Justice League: Generation Lost #1: Ooh, Do I Hate You, Maxwell Lord
Posted May 14, 2010on:
Confession time: I’m kind of going into this blind. When Justice League International broke up in 1994 in a Zero Hour tie-in, I was seven and turning my nose up at anything that wasn’t a back issue of West Coast Avengers (don’t judge me!). Before today, my knowledge of JLI was limited to the group shot on the cover of Justice League International #1 and a couple of flashbacks around the time of OMAC Project and Infinite Crisis.
Following his resurrection during Blackest Night #8, Maxwell Lord has kind of gotten the same treatment as Captain Boomerang and Professor Zoom: a collective “oh, fuck naw” and immediate pursuit from the heroes. Basically, this issue is a set-up for the 26-issue bi-weekly run of Generation Lost: Booster Gold, Captain Atom, Fire, and Ice pursue Maxwell Lord while he hops around the globe using the transporters in the JLI embassies trying to complete some as-of-yet morally ambiguous task.
The great thing about this book is Judd Winick (Green Arrow, Trials of Shazam) is writing this alongside Keith Giffen, who created the JLI way back in 1987. Considering how long Giffen actually wrote for the JLI, he’s a godsend. This paired with the excellent art of Aaron Lopresti and Matt Ryan, and this book looks pretty flawless. In just one issue, the team has made damn sure you know exactly how betrayed the ex-members of the JLI feel by Max Lord’s douchebaggery. Plus, the plot twist at the end of the issue is definitely a mindfuck (pun totally intended).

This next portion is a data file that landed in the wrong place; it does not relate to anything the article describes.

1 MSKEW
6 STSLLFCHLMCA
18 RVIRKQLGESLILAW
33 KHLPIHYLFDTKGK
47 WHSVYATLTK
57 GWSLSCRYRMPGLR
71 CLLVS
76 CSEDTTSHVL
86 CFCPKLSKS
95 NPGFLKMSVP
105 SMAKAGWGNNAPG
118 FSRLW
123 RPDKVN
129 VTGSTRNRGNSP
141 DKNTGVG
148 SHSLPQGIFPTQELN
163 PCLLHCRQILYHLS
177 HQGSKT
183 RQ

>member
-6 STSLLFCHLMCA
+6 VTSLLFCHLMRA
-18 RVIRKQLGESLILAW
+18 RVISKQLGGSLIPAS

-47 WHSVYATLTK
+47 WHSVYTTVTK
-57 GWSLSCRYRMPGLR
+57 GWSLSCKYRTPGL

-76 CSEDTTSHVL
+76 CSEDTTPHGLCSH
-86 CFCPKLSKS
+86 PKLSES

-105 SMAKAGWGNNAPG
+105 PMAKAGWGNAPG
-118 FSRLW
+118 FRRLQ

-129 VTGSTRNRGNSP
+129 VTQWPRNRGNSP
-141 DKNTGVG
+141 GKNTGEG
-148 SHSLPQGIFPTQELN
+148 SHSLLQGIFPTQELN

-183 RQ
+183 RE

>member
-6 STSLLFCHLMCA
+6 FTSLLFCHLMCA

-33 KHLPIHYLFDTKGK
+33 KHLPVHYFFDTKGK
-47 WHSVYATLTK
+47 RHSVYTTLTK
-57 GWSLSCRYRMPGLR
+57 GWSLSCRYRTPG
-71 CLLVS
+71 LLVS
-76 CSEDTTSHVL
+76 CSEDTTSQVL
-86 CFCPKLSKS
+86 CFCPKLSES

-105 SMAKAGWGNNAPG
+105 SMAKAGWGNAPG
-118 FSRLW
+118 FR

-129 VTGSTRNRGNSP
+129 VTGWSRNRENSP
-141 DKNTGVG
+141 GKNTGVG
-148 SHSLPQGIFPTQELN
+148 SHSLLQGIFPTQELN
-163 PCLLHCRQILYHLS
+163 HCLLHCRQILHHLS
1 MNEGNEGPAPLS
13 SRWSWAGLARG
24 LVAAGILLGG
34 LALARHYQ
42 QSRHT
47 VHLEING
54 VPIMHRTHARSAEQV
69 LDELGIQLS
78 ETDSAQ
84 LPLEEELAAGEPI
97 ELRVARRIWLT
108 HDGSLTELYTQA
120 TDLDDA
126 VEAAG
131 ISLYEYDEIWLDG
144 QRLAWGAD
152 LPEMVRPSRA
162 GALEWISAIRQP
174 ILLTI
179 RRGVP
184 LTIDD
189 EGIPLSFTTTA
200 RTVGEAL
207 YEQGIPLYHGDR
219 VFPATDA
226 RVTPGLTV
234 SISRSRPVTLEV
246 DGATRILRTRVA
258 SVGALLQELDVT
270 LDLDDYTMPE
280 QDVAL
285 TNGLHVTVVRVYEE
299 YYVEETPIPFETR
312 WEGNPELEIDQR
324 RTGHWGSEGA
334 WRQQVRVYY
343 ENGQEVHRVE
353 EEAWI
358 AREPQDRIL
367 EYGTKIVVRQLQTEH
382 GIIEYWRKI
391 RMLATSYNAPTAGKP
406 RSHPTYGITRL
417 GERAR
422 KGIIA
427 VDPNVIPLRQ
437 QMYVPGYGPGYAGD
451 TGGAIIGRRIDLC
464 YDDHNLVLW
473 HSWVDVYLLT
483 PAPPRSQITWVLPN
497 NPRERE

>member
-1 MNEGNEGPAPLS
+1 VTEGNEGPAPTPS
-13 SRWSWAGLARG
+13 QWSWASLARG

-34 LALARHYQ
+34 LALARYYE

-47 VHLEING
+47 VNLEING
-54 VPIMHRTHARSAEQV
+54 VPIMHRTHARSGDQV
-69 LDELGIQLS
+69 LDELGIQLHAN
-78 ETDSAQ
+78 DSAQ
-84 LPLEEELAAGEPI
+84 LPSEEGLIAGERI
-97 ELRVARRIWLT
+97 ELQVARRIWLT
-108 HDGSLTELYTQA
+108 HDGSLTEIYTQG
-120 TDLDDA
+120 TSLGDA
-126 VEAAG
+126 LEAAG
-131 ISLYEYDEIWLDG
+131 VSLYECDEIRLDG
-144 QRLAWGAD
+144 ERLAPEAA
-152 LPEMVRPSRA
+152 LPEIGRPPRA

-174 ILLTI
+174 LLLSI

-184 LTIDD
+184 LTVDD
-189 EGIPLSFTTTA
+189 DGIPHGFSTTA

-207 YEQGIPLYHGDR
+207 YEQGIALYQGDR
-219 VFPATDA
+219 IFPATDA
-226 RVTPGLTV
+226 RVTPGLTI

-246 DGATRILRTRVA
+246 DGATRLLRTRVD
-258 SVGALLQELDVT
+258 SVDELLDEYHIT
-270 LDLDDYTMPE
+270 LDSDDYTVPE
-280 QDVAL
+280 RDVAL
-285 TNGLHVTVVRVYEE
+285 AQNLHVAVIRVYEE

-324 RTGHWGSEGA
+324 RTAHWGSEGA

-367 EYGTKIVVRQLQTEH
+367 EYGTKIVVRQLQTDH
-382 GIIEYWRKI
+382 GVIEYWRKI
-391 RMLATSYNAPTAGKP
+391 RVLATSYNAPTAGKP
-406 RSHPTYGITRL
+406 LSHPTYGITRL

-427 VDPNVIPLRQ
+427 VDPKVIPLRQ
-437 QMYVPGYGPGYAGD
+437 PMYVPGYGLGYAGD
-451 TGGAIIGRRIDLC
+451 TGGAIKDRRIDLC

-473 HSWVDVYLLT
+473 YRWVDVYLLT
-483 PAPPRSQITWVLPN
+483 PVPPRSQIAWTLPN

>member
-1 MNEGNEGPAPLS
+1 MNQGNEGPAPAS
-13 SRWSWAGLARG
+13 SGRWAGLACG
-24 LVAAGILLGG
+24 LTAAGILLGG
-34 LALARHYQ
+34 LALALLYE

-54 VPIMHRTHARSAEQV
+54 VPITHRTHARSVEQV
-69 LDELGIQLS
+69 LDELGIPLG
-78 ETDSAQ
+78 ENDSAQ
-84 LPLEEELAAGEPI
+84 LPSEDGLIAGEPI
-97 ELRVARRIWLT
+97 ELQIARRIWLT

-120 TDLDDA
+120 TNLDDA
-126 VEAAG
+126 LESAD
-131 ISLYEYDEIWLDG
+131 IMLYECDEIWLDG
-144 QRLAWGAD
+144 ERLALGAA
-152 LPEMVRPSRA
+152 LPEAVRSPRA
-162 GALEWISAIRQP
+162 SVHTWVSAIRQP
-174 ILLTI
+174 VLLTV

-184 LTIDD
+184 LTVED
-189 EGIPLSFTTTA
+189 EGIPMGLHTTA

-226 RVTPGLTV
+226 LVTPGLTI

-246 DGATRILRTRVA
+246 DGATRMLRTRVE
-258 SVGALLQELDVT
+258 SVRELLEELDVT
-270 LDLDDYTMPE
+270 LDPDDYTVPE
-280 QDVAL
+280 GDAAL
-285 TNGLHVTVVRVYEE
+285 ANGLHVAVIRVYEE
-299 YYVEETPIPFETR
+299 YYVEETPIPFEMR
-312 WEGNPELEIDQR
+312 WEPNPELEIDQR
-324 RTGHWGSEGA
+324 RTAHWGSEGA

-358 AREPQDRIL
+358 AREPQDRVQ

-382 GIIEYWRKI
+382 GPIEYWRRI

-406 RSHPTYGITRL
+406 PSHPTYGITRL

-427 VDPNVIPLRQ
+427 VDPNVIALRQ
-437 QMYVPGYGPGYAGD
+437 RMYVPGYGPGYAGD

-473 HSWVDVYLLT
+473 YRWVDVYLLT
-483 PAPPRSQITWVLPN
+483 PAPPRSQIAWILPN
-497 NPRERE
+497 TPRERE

However, I do have one issue with the book . As with every other time Booster Gold has shown an ounce of clairvoyance in regards to a situation, everybody just tells him to shut the hell up and writes him off as an egotistical showboating asshole. Granted, when Giffen handled Booster in the late 80’s Justice League books, the character had only been in the DCU a little less than two years and still showed signs of actually being a bit of a dick. Considering how much he appears to have matured since the death of Ted Kord and redeemed himself following that Mister Mind/Skeets thing in 52, it seems like some of the characters would at least listen to what the guy has to say. Well, guess not.
By page two I was reminded as to why I love to hate Maxwell Lord. Really, the main reason I plan on following this book is that I want nothing more than to see Booster and the rest of the JLI gang wipe the floor with him and his stupid perpetual smirk. Add the fact that Jamie Reyes is plastered all over the preview covers for upcoming issues and, dammit, I’m sold. Congratulations, DC, you’ve got more of my money.